Although a few papers have discussed the ﬂuidcharacteristics of small-scale pulsating jets, they include no dataregarding the jets’heat transfer characteristics. This paper presentsan experimental investigation of the ﬂow ﬁeld and heat transfercharacteristics of a rectangular, synthetic jet impinging normallyon a ﬂat, heated surface. Synthetic jets are a particularly attractivecandidate for cooling miniature surfaces like electronic packagesbecause they can affect the heat transfer on extremely small scalesand enhance the transport and mixing of the heated ﬂuid. Further-more, because these jets are zero net mass ﬂux in nature they canbe easily integrated into complex geometries, require relativelylow operating power, are simple to design and fabricate and, un-like traditional fans or steady jets, they do not require externalducting. Synthetic jets are ideal devices for use where heat re-moval is required from small, discrete surfaces.
Since the surface area of the package can-not be easily modiﬁed and the maximum temperature differencefor heat transfer is clearly limited by the junction temperature of the electronic package and the local ambient temperature, themost effective means of enhancing the local heat transfer from apackage is to maximize the local heat transfer coefﬁcient. A num-ber of earlier investigations recognized the advantages and rela-tively high heat transfer coefﬁcients that can be produced bysteady impingement ﬂow involving round jets, slot jets, and arraysof jets
. In addition, a number of experiments were conductedto characterize the convective heat transfer of impinging steadyair jets on ﬂat surfaces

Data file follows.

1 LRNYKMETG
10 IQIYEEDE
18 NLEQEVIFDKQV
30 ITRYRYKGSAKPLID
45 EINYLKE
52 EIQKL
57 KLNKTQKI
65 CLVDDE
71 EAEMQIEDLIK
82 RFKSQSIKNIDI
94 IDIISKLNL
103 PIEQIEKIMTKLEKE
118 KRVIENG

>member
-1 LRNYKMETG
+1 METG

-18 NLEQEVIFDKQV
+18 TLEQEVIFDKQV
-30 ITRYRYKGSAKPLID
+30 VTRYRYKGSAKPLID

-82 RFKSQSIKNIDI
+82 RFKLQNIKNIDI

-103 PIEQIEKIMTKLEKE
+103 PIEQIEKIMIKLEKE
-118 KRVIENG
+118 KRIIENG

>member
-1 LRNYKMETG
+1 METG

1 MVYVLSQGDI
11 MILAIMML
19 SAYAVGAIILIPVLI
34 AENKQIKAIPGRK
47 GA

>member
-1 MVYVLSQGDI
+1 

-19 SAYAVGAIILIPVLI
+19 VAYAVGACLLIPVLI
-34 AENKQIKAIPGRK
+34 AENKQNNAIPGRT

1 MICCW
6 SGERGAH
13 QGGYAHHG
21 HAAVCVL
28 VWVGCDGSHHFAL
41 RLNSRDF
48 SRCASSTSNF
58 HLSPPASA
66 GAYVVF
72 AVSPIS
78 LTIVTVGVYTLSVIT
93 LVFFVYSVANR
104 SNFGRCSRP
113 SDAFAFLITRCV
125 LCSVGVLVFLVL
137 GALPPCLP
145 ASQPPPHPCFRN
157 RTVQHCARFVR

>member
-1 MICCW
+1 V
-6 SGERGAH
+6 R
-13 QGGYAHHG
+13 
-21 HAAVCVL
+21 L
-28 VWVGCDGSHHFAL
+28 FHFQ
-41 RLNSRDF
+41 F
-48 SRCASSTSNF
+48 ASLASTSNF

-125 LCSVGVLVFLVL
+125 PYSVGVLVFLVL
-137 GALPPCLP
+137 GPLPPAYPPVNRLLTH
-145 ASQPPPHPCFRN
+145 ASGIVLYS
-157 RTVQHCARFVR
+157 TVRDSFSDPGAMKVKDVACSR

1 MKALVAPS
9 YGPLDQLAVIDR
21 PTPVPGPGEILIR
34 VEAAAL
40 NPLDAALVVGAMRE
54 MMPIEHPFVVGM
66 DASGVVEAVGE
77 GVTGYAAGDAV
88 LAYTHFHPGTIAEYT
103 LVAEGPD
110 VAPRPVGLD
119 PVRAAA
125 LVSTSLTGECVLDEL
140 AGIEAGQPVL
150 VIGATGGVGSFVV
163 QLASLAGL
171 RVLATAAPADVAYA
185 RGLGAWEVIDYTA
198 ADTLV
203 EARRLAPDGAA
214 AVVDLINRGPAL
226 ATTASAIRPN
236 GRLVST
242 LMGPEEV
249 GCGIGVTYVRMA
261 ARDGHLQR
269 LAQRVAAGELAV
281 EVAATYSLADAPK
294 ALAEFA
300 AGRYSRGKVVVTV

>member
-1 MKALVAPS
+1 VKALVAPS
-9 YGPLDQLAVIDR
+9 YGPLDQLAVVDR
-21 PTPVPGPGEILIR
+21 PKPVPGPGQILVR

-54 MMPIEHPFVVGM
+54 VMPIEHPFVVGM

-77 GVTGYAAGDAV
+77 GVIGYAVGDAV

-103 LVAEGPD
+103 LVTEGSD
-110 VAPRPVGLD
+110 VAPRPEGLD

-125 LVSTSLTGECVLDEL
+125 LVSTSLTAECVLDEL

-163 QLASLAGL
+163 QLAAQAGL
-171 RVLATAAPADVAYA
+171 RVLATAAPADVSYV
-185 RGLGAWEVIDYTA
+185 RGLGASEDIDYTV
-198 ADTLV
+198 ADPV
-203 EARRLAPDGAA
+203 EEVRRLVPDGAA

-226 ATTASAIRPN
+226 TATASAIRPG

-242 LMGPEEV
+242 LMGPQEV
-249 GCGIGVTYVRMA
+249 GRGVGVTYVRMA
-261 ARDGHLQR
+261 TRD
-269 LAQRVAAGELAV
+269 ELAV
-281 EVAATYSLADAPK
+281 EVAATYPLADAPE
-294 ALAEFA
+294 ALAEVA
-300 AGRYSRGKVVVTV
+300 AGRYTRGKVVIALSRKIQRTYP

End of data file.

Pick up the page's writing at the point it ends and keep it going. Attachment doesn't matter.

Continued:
. In these investigations, the imping-ing jet Reynolds number was on the order of 1000 to 10,000.Until recently, the problem of heat transfer between a surfaceand a pulsating jet had been treated as a steady-state problem. Fewstudies have been performed with pulsating, impinging jet ﬂowsdespite their use in cooling, heating, and drying processes. Usingair as the heat transfer ﬂuid, experiments measured spatially andtemporally averaged heat transfer rates from a ﬂat, isothermalsurface that was cooled by a pulsating, circular air jet with 1200
12,000 and 10
. For the range of variablescovered in their investigation, no apparent correlation was found
Contributed by the Heat Transfer Division of ASME for publication in the J
. Manuscript received March 29, 2005; ﬁnal manuscript re-ceived February 22, 2006. Review conducted by Phillip M. Ligrani. Paper presentedat the 2005 ASME Pressure Vessels and Piping Conference
, July 17–21,2005, Denver, CO.
Vol. 128, OCTOBER 2006
Copyright © 2006 by ASME Transactions of the ASME